Ensure Your Work Goals Reflect the Organisation’s Plan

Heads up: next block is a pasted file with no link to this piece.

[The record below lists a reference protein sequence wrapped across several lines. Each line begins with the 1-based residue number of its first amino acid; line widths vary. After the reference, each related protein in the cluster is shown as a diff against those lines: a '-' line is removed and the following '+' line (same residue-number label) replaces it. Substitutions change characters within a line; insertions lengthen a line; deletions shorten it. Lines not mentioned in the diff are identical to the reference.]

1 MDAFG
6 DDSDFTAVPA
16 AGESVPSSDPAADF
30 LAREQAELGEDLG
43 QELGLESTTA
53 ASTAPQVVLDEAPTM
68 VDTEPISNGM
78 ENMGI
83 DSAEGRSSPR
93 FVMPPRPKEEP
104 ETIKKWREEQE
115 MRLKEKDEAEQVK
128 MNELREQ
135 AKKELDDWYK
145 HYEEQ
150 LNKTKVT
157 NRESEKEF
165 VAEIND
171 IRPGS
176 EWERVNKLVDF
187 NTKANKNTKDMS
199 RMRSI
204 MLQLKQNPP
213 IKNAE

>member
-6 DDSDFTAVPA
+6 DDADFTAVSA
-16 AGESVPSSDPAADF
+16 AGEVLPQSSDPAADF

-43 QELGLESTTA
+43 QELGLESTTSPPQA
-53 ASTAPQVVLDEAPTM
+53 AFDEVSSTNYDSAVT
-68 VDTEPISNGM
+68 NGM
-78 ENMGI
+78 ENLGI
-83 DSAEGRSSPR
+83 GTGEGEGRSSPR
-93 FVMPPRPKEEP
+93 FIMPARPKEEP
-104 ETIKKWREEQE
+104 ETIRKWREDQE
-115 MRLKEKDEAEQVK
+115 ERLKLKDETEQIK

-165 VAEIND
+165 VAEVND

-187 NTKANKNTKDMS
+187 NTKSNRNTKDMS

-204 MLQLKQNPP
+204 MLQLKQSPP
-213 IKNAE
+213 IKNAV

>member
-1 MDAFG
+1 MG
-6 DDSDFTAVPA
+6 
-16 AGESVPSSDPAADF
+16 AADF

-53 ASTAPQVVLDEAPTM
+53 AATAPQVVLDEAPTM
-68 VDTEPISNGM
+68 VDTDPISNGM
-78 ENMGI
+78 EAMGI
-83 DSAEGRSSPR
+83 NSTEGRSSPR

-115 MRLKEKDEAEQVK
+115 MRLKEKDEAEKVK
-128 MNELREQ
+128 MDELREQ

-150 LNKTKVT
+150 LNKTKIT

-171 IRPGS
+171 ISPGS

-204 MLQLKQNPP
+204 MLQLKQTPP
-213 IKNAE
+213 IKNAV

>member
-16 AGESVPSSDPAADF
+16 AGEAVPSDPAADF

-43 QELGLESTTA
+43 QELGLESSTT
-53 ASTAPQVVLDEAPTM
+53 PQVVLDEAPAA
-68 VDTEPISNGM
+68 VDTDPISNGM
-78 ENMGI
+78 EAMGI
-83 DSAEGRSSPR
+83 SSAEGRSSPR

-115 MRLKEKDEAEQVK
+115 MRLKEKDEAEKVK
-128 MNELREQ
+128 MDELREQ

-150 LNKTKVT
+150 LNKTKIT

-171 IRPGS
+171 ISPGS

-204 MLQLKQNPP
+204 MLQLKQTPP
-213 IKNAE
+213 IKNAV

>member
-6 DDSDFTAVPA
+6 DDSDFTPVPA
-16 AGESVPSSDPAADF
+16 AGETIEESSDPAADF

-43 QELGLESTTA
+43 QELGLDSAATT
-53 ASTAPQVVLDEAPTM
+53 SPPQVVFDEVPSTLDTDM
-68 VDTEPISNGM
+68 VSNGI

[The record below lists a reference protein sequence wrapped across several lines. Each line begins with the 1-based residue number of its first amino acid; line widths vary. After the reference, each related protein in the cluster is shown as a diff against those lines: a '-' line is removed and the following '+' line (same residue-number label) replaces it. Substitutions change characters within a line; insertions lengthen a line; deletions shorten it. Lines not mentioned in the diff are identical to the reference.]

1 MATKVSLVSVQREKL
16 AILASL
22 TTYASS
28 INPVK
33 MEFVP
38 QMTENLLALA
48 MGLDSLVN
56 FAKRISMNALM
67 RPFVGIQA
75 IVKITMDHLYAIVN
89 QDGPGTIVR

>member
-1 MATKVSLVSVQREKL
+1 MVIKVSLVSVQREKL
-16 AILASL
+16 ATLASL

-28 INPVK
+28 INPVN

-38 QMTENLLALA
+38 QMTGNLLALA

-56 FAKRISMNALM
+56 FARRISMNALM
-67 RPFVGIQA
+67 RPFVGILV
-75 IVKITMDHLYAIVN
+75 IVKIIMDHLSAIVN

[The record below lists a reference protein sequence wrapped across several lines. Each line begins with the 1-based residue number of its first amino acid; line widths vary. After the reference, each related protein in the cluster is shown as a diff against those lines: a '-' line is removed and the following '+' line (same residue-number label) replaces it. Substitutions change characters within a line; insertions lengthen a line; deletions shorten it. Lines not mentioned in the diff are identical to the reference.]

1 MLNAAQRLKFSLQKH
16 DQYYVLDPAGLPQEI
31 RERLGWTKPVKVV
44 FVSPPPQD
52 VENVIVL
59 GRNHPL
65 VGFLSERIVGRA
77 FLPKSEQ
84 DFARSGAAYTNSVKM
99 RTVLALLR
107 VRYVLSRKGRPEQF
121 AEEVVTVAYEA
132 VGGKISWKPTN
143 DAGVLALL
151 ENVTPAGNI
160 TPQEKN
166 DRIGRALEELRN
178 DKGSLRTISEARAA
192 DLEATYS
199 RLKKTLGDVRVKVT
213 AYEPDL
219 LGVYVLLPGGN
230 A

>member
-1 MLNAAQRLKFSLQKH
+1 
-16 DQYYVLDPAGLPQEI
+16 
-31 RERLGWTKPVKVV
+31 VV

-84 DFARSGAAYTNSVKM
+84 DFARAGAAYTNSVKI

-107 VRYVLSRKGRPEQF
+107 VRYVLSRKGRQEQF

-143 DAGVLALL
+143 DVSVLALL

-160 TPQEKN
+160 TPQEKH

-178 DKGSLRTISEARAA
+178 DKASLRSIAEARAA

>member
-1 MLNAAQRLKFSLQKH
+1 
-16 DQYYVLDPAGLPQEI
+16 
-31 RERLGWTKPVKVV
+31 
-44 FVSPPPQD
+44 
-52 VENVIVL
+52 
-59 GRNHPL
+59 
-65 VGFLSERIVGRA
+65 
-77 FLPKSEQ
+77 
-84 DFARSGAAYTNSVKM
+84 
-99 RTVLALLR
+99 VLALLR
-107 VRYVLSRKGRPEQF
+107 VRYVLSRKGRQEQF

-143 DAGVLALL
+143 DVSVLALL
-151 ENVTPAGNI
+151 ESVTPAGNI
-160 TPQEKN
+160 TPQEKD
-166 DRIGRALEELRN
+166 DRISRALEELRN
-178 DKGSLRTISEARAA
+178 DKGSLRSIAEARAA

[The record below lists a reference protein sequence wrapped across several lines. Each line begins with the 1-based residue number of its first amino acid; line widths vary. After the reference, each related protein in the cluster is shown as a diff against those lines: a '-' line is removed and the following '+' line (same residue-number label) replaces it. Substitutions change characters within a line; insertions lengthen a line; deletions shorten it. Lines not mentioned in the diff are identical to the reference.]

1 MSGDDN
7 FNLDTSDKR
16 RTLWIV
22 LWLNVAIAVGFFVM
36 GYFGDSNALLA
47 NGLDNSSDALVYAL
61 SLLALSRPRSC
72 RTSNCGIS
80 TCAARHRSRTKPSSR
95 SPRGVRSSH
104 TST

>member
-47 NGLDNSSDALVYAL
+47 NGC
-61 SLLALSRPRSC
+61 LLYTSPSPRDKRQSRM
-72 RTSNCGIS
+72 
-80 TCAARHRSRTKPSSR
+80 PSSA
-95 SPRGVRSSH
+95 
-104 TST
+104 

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SMART goals When establishing our goals we can use the SMART acronym to identify the specific information we will need for the planning stage. S = SPECIFIC Goals need to be something specific in order for us to be able to visualise them. Often we set goals that are so loose, it's nearly impossible to judge whether we achieve them or not. For example, a statement like "I will lose weight" is too vague. How will you know if and when you've reached your goal? Saying, “I will lose two kilos this month" is more specific. At the end of the month it will be a simple matter of weights and measures: take your measurements and get on the scale. To specify your goal, answer as many of the ‘6 Ws’ as possible.  Who: Who is involved?  What: What do I want to accomplish?  Where: Identify a location  When: Establish a timeframe  Which: Identify requirements and constraints  Why: Specific reasons, purpose or benefits of accomplishing the goal. M = MEASURABLE We need to be able to measure a goal to know how close we are to reaching it. Without being able to track our progress, we may become de-motivated and lose sight of the goal altogether. To determine criteria for measuring the goal, ask questions such as: how much? How many? How will I know when it is accomplished? A = ATTAINABLE A key factor in setting goals is to ensure our goals are attainable. We want to set goals that allow us to grow in our skills and knowledge and stretch our personal boundaries, but the goal still needs to be achievable. If the goal set requires too much growth and stretching, we will soon get discouraged and stop trying to reach it. Making a goal attainable may be more about being realistic about the timeframe than changing the specifics of the goal. For instance, you may need to break the goal down into short term tasks that you can complete with a little

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